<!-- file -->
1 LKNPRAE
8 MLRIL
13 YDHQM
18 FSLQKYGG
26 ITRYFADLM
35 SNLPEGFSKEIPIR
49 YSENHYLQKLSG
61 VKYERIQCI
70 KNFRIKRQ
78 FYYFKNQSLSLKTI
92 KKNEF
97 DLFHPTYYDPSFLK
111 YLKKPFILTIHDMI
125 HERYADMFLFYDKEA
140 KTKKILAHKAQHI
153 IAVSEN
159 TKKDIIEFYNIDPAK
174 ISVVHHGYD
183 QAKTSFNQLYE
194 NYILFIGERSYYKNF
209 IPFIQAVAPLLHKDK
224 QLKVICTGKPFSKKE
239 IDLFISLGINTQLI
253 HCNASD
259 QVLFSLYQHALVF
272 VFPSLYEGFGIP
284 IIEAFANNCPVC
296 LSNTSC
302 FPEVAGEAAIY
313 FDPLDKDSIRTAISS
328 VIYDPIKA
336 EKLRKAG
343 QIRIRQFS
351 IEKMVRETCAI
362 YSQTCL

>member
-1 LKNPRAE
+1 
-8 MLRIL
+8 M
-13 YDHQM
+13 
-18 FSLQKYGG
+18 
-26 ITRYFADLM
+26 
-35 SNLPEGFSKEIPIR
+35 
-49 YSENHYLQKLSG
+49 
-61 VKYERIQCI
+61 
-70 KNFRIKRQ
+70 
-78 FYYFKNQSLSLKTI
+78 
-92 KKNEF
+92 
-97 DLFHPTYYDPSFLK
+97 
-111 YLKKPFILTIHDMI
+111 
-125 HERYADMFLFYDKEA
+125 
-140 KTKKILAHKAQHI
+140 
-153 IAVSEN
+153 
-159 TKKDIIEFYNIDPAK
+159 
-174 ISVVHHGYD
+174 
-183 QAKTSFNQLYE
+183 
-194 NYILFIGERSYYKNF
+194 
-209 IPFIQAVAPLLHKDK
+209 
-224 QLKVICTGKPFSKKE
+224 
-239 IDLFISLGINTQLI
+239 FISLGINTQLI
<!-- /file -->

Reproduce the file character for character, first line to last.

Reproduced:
1 LKNPRAE
8 MLRIL
13 YDHQM
18 FSLQKYGG
26 ITRYFADLM
35 SNLPEGFSKEIPIR
49 YSENHYLQKLSG
61 VKYERIQCI
70 KNFRIKRQ
78 FYYFKNQSLSLKTI
92 KKNEF
97 DLFHPTYYDPSFLK
111 YLKKPFILTIHDMI
125 HERYADMFLFYDKEA
140 KTKKILAHKAQHI
153 IAVSEN
159 TKKDIIEFYNIDPAK
174 ISVVHHGYD
183 QAKTSFNQLYE
194 NYILFIGERSYYKNF
209 IPFIQAVAPLLHKDK
224 QLKVICTGKPFSKKE
239 IDLFISLGINTQLI
253 HCNASD
259 QVLFSLYQHALVF
272 VFPSLYEGFGIP
284 IIEAFANNCPVC
296 LSNTSC
302 FPEVAGEAAIY
313 FDPLDKDSIRTAISS
328 VIYDPIKA
336 EKLRKAG
343 QIRIRQFS
351 IEKMVRETCAI
362 YSQTCL

>member
-1 LKNPRAE
+1 
-8 MLRIL
+8 M
-13 YDHQM
+13 
-18 FSLQKYGG
+18 
-26 ITRYFADLM
+26 
-35 SNLPEGFSKEIPIR
+35 
-49 YSENHYLQKLSG
+49 
-61 VKYERIQCI
+61 
-70 KNFRIKRQ
+70 
-78 FYYFKNQSLSLKTI
+78 
-92 KKNEF
+92 
-97 DLFHPTYYDPSFLK
+97 
-111 YLKKPFILTIHDMI
+111 
-125 HERYADMFLFYDKEA
+125 
-140 KTKKILAHKAQHI
+140 
-153 IAVSEN
+153 
-159 TKKDIIEFYNIDPAK
+159 
-174 ISVVHHGYD
+174 
-183 QAKTSFNQLYE
+183 
-194 NYILFIGERSYYKNF
+194 
-209 IPFIQAVAPLLHKDK
+209 
-224 QLKVICTGKPFSKKE
+224 
-239 IDLFISLGINTQLI
+239 FISLGINTQLI